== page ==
The death toll of August 4 devastating explosion in the Lebanese capital, Beirut, has exceeded 200, according to officials.
Beirut Governor Marwan Abboud said dozens were still missing, many of them foreign workers.
On August 9, there was a second night of violence in Beirut, as police clashed with protesters angry with the government’s response to the disaster.
The resignation of three members of the cabinet, including the justice minister on August 10, has not quelled the fury.
Fresh protests have been called for August 10 when PM Hassan Diab is due to chair a cabinet meeting.
PM Diab has said the blast was the result of the detonation of 2,750 tonnes of ammonium nitrate that had been stored unsafely at Beirut’s port for six years.
The decision to keep so much hazardous material in a warehouse near the city center has been met with disbelief by many Lebanese, who have long accused the political elite of corruption, neglect and mismanagement.
Marwan Abboud was quoted by the al-Marsad Online news website as saying the death toll from the explosion had risen to 220, and that 110 people remained missing.
The governor told the Al Jadeed TV channel that many foreign workers and lorry drivers were among the missing, which he said had made identifying them more difficult.
The Lebanese army, meanwhile, said it was calling off the rescue phase of the search operation at the port because no survivors had been found.
Elsewhere in Beirut, hundreds of thousands of people are living in severely damaged homes, many without windows or doors.
Officials have estimated that the explosion caused more than $3 billion of damage and that Lebanon’s collective economic losses may amount to $15 billion.
Lebanon was already suffering a major economic downturn before the explosion, with families pushed into poverty and hunger, and UN agencies have warned of a humanitarian crisis unless food and medical aid are delivered swiftly.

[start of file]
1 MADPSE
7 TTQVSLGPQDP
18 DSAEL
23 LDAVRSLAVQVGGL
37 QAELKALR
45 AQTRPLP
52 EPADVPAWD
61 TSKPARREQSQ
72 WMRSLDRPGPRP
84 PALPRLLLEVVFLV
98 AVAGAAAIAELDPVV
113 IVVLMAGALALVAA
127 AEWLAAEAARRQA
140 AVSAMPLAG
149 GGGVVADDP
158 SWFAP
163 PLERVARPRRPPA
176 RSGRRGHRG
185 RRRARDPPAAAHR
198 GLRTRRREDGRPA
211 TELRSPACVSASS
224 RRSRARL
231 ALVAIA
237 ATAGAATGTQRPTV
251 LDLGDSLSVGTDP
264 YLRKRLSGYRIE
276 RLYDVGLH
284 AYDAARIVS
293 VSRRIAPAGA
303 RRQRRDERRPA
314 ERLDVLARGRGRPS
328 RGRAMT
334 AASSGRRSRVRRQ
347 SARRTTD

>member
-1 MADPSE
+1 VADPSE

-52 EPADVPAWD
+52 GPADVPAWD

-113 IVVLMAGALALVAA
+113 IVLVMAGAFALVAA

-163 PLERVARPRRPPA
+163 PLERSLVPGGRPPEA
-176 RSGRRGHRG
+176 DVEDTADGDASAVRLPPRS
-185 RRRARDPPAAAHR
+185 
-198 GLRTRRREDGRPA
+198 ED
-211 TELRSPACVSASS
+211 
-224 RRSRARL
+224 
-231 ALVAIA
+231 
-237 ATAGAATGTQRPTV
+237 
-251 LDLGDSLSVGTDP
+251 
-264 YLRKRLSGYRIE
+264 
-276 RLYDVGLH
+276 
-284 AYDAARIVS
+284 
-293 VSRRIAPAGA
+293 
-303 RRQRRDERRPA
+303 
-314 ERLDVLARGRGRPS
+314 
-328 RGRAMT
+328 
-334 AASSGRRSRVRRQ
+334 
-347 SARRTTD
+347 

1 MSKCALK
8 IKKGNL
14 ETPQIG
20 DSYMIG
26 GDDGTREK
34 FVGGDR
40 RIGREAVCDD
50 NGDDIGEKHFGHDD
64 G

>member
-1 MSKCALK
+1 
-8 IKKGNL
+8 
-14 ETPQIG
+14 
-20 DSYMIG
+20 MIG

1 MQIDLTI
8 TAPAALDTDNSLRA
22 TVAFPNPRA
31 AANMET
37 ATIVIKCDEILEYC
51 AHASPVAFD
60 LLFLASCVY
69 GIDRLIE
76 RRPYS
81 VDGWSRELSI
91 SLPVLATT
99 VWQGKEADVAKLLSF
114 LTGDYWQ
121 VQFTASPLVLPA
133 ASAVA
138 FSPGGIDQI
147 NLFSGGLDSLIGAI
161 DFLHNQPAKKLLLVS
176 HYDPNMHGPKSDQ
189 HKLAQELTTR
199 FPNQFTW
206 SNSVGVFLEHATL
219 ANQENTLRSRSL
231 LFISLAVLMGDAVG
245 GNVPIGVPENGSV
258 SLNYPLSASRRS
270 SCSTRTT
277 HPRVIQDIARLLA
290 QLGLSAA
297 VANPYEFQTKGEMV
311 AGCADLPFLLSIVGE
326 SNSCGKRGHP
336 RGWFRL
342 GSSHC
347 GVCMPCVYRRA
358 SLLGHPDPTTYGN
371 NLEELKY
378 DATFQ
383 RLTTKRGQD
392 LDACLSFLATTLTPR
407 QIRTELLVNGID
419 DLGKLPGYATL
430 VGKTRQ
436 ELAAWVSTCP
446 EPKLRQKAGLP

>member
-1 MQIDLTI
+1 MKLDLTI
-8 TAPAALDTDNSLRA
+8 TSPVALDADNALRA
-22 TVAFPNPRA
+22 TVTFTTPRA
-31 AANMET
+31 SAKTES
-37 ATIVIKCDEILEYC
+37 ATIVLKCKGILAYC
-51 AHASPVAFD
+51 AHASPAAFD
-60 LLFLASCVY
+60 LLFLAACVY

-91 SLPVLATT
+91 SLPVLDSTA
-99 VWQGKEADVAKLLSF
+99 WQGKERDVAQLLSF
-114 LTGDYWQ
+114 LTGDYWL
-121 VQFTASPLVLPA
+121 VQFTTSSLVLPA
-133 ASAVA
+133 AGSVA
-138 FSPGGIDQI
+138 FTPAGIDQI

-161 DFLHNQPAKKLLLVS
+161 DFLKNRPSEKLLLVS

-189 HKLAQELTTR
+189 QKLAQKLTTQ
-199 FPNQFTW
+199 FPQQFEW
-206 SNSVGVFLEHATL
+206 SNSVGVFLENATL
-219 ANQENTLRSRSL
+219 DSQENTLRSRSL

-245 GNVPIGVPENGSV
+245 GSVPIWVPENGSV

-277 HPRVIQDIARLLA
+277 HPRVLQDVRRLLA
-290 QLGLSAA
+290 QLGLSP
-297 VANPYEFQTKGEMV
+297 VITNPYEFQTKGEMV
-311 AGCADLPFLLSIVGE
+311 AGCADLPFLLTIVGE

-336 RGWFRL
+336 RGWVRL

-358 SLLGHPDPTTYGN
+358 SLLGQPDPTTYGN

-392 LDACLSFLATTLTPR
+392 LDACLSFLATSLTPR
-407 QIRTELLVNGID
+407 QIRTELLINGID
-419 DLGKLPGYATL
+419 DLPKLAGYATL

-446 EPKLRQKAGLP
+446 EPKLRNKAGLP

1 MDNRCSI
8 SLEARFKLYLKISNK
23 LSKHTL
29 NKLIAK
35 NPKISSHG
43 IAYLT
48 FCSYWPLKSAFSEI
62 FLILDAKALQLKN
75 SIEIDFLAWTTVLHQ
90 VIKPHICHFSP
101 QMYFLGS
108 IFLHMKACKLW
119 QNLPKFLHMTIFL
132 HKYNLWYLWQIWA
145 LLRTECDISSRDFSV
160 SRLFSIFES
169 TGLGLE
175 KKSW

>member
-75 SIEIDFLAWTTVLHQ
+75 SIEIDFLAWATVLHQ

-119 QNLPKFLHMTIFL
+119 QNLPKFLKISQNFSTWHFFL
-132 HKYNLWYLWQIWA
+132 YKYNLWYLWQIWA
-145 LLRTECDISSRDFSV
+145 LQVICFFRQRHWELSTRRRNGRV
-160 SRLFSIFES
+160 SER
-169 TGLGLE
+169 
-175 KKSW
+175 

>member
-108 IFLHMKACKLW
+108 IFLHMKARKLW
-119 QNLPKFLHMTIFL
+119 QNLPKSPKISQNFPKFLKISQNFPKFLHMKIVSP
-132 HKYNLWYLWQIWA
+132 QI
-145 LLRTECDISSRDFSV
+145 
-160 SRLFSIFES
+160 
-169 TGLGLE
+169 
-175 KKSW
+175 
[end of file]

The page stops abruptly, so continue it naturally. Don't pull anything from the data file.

International donors pledged $297 million in aid for Lebanon at a virtual summit on August 9 hosted by French President Emmanuel Macron.
A joint statement underscored their concerns about corruption, saying that the assistance should be “directly delivered to the Lebanese population, with utmost efficiency and transparency”.
The donors said further assistance was dependent on Lebanese authorities fully committing to “timely measures and reforms expected by the Lebanese people”.
On August 9, world leaders will hold talks to raise aid for Beirut, five days after the massive explosion which devastated the Lebanese capital.
The virtual conference – set up by France and the United Nations – starts at 14:00 Lebanon time.
President Donald Trump has said he plans to join the call.
Officials estimate the explosion at the warehouse, which stored 2,000 tonnes of ammonium nitrate, caused up to $15 billion in damage.
The blast left at least 158 people dead, 5,000 injured and 300,000 homeless.
On August 8, thousands of people protested in Beirut. Police fired tear gas at stone-throwing protesters and some demonstrators storming government ministries.
In a TV address, Lebanese PM Hassan Diab said he would ask for early elections as a way out of the crisis. The issue will be discussed in cabinet on August 10.
Lebanon was already mired in a deep economic crisis and struggling to tackle the coronavirus pandemic before the explosion tore through Beirut.
An anti-government protest movement erupted last October, fuelled by the financial situation and a collapsing currency.
France’s President Emmanuel Macron visited Beirut on August 6, and announced he wanted to co-ordinate international aid for Lebanon.
A statement from France’s presidential palace says August 9 conference “will aim to mobilize Lebanon’s main international partners and to organize and co-ordinate emergency support from the international community”.
Representatives from EU member states, the UK, Russia, China, Egypt and Jordan will all take part, with many others invited to attend.
In a series of tweets, President Trump said he had discussed the “catastrophic event” in Beirut with President Macron and would himself join the call.
He tweeted: “We will be having a conference call on Sunday with President Macron, leaders of Lebanon, and leaders from various other parts of the world. Everyone wants to help!”
A number of countries have already pledged millions of dollars worth of aid and sent ships, health workers and materiel to assist Beirut.